Larisha Koshkina – Pixabay

A revelation

Then January 2020

As I waited and meditated, I realised that I hadn’t fully understood the law of abundance. I was using meditation to wish, like a talisman. If I meditate enough, my wishes will be granted. It was no different from the early days, before meditation when I constantly fretted about the future. 

Meditation taught me that abundance is about inviting what we need into our life. When we are very still and not distracted by our noisy thoughts, we are more observant of things that come our way: the comment made by a friend, a social media message that attracts our attention, something we thought might come in useful but had forgotten. These are like breadcrumbs that lead us to the right path. When you are curious and open to ideas and opportunities, things start to happen. Meditation helps you to see more clearly, to understand what you truly want, and opens your heart and mind to receive what comes your way.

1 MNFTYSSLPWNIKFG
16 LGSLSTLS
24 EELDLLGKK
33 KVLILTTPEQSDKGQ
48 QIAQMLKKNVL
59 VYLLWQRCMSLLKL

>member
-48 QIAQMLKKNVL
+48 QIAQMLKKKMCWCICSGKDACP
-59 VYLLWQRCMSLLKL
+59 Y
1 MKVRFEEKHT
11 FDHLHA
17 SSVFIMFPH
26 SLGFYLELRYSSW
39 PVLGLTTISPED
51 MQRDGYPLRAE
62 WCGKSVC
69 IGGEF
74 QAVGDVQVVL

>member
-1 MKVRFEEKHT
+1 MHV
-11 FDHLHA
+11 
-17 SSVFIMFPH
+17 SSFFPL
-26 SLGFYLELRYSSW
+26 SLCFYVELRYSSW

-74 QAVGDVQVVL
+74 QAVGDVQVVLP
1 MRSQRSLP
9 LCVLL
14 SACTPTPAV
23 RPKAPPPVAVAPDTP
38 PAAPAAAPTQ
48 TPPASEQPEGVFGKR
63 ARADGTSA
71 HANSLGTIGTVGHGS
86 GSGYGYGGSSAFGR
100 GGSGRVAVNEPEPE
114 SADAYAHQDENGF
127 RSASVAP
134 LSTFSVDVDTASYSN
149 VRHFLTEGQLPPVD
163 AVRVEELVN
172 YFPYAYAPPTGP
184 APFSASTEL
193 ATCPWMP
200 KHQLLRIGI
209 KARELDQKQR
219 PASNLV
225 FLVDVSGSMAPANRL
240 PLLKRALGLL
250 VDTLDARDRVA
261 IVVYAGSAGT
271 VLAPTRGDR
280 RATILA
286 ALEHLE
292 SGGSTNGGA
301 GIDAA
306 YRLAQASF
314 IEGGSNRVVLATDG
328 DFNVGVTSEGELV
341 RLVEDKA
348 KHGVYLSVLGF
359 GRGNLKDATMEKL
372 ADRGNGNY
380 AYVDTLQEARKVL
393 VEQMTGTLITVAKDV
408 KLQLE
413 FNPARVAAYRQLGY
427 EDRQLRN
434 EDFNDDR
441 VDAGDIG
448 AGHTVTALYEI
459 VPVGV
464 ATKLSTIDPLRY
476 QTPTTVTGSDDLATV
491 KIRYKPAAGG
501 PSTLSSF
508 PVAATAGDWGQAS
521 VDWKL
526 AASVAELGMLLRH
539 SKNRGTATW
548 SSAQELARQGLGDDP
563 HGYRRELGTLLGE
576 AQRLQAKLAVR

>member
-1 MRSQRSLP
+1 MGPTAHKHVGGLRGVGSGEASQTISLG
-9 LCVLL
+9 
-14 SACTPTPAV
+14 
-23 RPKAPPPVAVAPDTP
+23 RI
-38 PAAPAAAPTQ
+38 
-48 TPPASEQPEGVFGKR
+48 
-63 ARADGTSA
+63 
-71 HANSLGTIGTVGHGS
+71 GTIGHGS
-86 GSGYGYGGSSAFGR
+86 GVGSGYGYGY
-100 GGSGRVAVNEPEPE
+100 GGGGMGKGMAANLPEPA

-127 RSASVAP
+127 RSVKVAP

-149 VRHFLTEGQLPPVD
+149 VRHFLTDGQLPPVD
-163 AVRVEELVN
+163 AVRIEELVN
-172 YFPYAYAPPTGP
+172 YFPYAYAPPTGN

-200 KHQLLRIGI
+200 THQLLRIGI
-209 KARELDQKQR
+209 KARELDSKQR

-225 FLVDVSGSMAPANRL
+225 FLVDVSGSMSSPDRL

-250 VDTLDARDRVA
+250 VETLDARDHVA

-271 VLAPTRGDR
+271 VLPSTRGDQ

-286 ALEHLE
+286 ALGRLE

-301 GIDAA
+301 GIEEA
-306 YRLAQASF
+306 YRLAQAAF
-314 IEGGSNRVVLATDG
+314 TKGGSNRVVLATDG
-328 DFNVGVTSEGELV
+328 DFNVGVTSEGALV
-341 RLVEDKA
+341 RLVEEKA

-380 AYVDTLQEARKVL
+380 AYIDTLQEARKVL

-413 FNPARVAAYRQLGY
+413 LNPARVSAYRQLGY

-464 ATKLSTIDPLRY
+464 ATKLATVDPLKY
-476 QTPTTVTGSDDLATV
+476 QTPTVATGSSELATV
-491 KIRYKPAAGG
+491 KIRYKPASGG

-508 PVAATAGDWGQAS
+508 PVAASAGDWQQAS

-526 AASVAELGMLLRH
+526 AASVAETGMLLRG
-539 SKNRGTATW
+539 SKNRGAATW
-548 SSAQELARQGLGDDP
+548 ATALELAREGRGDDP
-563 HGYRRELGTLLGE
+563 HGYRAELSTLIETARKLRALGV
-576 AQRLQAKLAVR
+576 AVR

I started out wanting validation as a writer. By picking out my submission from the hundreds that are sent to her every week, my agent had done just that. The wonderful rejections from top publishing editors that glowed with praise were also validation.

What I truly wanted now was to reach out to readers, in the hope that my stories would have some positive impact. I wanted to connect with readers in a meaningful way. Fame and fortune were never my goals. 

Maybe, I was just preparing myself for disappointment but it didn’t feel like that. I didn’t want to rely entirely upon this one agent, who despite her best intentions to serve me, was incredibly stretched as a result of her success and brilliance. How could I be open to new possibilities, if I wasn’t looking around me and making connections?

What next?

Eventually, I was forwarded four rejections. Two of them gave such glowing reviews that for a while I pinned these above my desk. However, the bottom line was, they didn’t know how to market my novel. I didn’t hear anything from the other nine, maybe my agent did but she never said.

I had completed a second novel, which would be appreciated by fans of the first, but I suspected, would have the same problems with marketing.